Rural Missouri Magazine

A city's park in the country
Shaw Nature Reserve

by Jim McCarty

Many city residents moved to the country to escape the traffic, noise and smog of the city. In 1925, the Shaw Nature Reserve got its start when the bad air in St. Louis at the time threatened the live plant collections housed at the Missouri Botanical Garden.

Five adjoining farms were purchased by the garden to form the nature reserve. Since that time the reserve has been home to a unique laboratory for plant preservation and environmental education.

The nature reserve is 2,500 acres of natural Ozark landscape located just off historic Route 66 in Gray Summit, 35 miles southwest of St. Louis.

Here visitors can enjoy a random sampling of just about every landscape the state has to offer. There are glades, tall-grass prairies, marsh wetlands, oak-hickory forest, savannas and a 55-acre pinetum, or meadow studded with a variety of conifers. One trail leads to a huge gravel bar on the Meramec River while another turns into a boardwalk (photo at right) that circles a wetland area with a diverse selection of marsh plants.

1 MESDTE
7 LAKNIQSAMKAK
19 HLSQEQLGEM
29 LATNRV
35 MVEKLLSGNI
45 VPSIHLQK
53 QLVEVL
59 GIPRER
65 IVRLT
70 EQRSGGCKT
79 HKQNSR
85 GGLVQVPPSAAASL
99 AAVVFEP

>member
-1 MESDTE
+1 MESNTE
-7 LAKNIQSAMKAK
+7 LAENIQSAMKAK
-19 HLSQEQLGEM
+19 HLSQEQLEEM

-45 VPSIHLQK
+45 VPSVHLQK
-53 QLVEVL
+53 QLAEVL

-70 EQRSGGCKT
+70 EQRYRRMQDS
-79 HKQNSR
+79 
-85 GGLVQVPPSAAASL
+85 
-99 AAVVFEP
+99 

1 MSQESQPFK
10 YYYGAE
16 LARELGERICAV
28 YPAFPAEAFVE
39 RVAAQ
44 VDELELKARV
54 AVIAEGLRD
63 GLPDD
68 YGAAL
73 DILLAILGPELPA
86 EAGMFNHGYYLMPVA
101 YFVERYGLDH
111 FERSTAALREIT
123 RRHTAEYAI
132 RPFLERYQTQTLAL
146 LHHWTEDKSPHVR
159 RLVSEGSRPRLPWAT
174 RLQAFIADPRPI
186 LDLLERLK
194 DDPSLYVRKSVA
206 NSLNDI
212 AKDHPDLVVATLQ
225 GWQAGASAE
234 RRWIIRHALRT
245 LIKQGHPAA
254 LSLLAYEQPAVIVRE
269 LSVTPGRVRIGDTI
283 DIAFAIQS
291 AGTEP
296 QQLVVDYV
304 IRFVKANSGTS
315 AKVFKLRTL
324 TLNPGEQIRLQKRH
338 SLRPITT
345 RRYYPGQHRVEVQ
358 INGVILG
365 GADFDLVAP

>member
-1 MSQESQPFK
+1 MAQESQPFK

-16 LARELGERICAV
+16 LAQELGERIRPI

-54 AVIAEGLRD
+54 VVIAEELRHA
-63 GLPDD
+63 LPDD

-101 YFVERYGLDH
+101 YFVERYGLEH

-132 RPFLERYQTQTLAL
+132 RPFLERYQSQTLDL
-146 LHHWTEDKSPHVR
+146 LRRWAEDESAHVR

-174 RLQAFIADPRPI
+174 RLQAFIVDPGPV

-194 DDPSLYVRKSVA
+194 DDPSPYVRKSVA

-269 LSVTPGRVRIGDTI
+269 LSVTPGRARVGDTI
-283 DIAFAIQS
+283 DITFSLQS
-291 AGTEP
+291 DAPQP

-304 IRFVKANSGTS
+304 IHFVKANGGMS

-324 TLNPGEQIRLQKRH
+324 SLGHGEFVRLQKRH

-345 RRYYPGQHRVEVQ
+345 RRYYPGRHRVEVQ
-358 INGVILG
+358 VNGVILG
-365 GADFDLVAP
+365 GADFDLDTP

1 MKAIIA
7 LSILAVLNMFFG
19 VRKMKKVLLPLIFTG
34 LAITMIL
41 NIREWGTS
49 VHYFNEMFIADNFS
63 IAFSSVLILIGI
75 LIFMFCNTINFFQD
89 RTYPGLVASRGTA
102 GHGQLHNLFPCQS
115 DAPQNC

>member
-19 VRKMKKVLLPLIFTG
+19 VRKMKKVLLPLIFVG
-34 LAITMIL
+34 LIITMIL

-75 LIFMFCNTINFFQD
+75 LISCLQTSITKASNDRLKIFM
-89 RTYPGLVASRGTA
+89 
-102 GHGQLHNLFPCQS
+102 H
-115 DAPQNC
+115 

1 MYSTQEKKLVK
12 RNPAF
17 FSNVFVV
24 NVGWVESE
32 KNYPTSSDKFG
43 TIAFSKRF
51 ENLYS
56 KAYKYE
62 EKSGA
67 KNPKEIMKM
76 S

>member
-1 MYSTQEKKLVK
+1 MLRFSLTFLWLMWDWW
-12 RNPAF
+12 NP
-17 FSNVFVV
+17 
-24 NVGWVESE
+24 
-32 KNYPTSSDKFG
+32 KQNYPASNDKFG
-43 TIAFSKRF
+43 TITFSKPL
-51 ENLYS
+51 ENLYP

Throughout summer, the reserve is ablaze with wildflowers like Indian paintbrush. They can be found growing naturally along the 13 miles of hiking trails or in neat gardens around the historic Bascom House, an elegant brick mansion built in 1879 by Confederate Col. Thomas Crews.

The reserve is open year round. Admission is $3 per person or $2 for seniors. For more information, call (636) 451-3512 or visit

Rural Missouri | June 2020 Issue

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